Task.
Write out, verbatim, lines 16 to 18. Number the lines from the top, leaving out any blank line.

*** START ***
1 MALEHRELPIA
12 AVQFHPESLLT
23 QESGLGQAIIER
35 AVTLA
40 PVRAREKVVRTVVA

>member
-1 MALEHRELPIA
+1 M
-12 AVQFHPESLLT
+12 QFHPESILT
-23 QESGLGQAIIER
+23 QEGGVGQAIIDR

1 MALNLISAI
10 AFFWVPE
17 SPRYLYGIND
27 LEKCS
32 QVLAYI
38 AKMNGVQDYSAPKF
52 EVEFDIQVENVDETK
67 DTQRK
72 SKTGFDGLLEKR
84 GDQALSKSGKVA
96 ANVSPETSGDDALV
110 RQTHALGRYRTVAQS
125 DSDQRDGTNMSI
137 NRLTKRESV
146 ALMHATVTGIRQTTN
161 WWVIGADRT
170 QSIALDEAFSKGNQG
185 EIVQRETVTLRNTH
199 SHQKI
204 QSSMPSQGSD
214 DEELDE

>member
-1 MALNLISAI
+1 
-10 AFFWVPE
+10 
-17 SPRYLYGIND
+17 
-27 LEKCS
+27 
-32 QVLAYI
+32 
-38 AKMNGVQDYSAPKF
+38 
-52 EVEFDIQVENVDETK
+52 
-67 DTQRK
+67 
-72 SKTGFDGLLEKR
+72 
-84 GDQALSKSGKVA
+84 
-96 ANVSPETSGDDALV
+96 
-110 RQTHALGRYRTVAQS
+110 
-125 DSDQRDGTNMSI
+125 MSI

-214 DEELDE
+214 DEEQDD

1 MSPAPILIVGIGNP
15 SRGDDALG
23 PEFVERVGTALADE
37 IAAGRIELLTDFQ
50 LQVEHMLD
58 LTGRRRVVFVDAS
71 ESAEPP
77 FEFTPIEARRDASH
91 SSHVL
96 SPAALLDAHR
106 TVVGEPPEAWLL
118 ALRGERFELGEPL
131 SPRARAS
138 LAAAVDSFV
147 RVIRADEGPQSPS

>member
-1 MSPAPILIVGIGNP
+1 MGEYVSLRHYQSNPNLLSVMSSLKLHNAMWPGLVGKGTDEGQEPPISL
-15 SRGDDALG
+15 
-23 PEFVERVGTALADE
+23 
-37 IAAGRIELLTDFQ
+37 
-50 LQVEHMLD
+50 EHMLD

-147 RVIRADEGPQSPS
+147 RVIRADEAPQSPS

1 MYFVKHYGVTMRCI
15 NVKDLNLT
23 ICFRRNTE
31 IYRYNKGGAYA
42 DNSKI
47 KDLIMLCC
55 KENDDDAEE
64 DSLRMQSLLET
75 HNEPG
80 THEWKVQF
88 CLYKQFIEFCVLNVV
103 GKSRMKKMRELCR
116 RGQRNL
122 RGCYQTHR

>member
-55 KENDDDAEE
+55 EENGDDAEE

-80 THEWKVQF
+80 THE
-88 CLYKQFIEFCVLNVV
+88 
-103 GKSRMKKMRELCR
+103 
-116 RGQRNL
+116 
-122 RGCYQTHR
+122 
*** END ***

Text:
27 LEKCS
32 QVLAYI
38 AKMNGVQDYSAPKF